Fiat somehow manages to strike an emotional chord in many people's hearts, I guess that's because it is a brand they have been familiar with for a longer time than all the European, Japanese, Korean and American companies that have set up shop in India in recent times. Everyone drives a Padmini down the memory lane, but not many of Fiat's other cars. For me, it's simple: a company tastes success, but falls on hard times and then makes a comeback. In 2009, the Grande Punto was launched, and though it swept everyone off the feet with its good looks, it suffered from quality issues. In addition, it stuttered greatly because of its limited service centre network. As a result, dealerships were quick to migrate to other badges. It's 2014 now, and Fiat dares to dream again - it is on the cusp of launching the facelifted version of the Punto.
Looks are a personal thing. I like Maria Sharapova, you like Serena Williams. Whatever works for you does not hurt me. But in the case of the new Punto Evo, if you say it does not take your breath away, you would be lying, blind or simply lack taste! Evo, by the way, stands for 'evolution'. And the evolution is complete. The front nose is changed, and the mix of Italian flair and Indian masala is evident. The grille has a chrome strip running across to complement the new, bigger, swept-back headlamps. The bumper too has been redesigned, and the fog lamp area has a chrome surrounding. The bonnet has got a prominent ridge at the centre. This aggressive front fascia is exclusively for Indian Puntos. All these changes make it hard to believe that this is just a tweaked Punto, and not a new-generation relaunch. But take a glance at the side profile, and all doubts are put at rest: the Punto Evo mirrors the Punto Grande. At the rear, the bumper has been given a chrome strip around the fog lamps area, while LEDs replace the regular tail lights.
With dark, threatening clouds overhead in Pune, we got inside the car, to be welcomed by the solidly built centre console with its integrated music system. The Evo comes with Fiat's Blue&Me infotainment system that can be commanded by voice. You can control your smartphone with it as well as pick your favourite track without having to take your eyes off the road. The dashboard layout is the same as in the Linea, but the piano black inserts make it look premium. The cabin comes in dual colours except in the diesel 90hp variant, which has a sporty all-black interior. The top variant Evo also comes with a soothing ambient light above the glove compartment. The steering wheel is identical to the outgoing Grande's. This is a good thing because the design provides a perfect grip and its weight makes it comfortable to drive in tight spots.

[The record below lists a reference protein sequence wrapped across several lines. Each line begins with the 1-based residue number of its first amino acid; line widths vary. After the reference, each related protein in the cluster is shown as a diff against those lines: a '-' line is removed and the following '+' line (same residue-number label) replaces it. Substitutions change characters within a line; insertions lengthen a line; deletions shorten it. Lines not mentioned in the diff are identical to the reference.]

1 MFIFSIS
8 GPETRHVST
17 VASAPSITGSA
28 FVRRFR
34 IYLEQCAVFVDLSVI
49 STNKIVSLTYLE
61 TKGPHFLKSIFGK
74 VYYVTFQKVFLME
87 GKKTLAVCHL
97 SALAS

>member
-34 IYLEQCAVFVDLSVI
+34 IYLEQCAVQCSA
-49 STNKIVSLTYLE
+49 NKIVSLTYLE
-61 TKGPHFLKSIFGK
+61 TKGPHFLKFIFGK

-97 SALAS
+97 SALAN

The new Punto retains the same power plants for the variants - a 1.2-litre and 1.4-litre petrol and a 1.3-litre Multijet diesel engines. The top diesel model pumps out 90 hp of power but continues to suffer from turbo lag. It tests your patience as the engine comes to life only after the needle passes the 2000 rpm mark. Because the power momentum only builds up at high speeds, you end up arm wrestling with the gearbox during urban driving.
The 1.4-litre petrol engine remains fairly refined at low speeds, but the power remains indifferent. The 91 hp heart performs best in the mid-range -when you step on the gas, the engine starts to get noisy. In terms of refinement and power response, Fiat really needs to tweak things up because the Evo does not stand up to the competition.
All is not doom and gloom, however. The Evo remained quite planted on the twisted roads leading to Lonavla. The body roll was minimum, and even in the heavy downpour the front ventilated disc brakes and rear drums remained very effective. The ride quality was good and the Evo continued to carpet most of the puddle-filled potholes and bumps with ease.
The Punto Evo has one of the highest ground clearances in its segment, an advantage over other hatchbacks that almost always scrape the bottom on speed breakers. The cabin is airy and offers adequate shoulder space for three people. The seats are big, comfortable and provide decent back and thigh support. The car is, no doubt, a looker, but the interior quality can still be improved. Now, it all depends on what sort of a buzz Fiat is able to create around it. And Fiat, can you please improve the quality and network of your service centres?